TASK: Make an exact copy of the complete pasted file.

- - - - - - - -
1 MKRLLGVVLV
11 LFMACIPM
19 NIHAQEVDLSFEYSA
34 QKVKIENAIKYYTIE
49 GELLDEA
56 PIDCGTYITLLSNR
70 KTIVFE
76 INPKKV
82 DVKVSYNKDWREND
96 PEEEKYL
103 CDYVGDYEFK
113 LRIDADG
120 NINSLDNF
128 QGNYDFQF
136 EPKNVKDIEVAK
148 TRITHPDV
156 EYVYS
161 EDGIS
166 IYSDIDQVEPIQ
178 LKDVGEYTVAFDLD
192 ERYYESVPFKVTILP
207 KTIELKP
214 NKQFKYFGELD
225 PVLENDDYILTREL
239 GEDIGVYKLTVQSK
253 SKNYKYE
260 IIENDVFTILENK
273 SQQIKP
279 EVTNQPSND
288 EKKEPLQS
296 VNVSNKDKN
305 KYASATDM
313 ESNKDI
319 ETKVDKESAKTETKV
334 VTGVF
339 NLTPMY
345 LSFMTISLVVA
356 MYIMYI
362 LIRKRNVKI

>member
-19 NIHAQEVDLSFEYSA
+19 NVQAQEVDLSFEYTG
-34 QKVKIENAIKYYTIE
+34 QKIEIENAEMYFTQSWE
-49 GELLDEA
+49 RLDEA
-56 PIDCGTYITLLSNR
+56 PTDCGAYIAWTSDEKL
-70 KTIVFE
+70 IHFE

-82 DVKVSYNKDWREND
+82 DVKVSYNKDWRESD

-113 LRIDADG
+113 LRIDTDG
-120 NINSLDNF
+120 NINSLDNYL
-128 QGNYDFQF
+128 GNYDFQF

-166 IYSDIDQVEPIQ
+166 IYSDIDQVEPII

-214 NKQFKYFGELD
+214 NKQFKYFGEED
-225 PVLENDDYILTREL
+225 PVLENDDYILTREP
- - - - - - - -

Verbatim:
1 MKRLLGVVLV
11 LFMACIPM
19 NIHAQEVDLSFEYSA
34 QKVKIENAIKYYTIE
49 GELLDEA
56 PIDCGTYITLLSNR
70 KTIVFE
76 INPKKV
82 DVKVSYNKDWREND
96 PEEEKYL
103 CDYVGDYEFK
113 LRIDADG
120 NINSLDNF
128 QGNYDFQF
136 EPKNVKDIEVAK
148 TRITHPDV
156 EYVYS
161 EDGIS
166 IYSDIDQVEPIQ
178 LKDVGEYTVAFDLD
192 ERYYESVPFKVTILP
207 KTIELKP
214 NKQFKYFGELD
225 PVLENDDYILTREL
239 GEDIGVYKLTVQSK
253 SKNYKYE
260 IIENDVFTILENK
273 SQQIKP
279 EVTNQPSND
288 EKKEPLQS
296 VNVSNKDKN
305 KYASATDM
313 ESNKDI
319 ETKVDKESAKTETKV
334 VTGVF
339 NLTPMY
345 LSFMTISLVVA
356 MYIMYI
362 LIRKRNVKI

>member
-19 NIHAQEVDLSFEYSA
+19 NVQAQEVDLSFEYTG
-34 QKVKIENAIKYYTIE
+34 QKIEIENAEMYFTQSWE
-49 GELLDEA
+49 RLDEA
-56 PIDCGTYITLLSNR
+56 PTDCGAYIAWTSDEKL
-70 KTIVFE
+70 IHFE

-82 DVKVSYNKDWREND
+82 DVKVSYNKDWRESD

-113 LRIDADG
+113 LRIDTDG
-120 NINSLDNF
+120 NINSLDNYL
-128 QGNYDFQF
+128 GNYDFQF

-166 IYSDIDQVEPIQ
+166 IYSDIDQVEPII

-214 NKQFKYFGELD
+214 NKQFKYFGEED
-225 PVLENDDYILTREL
+225 PVLENDDYILTREP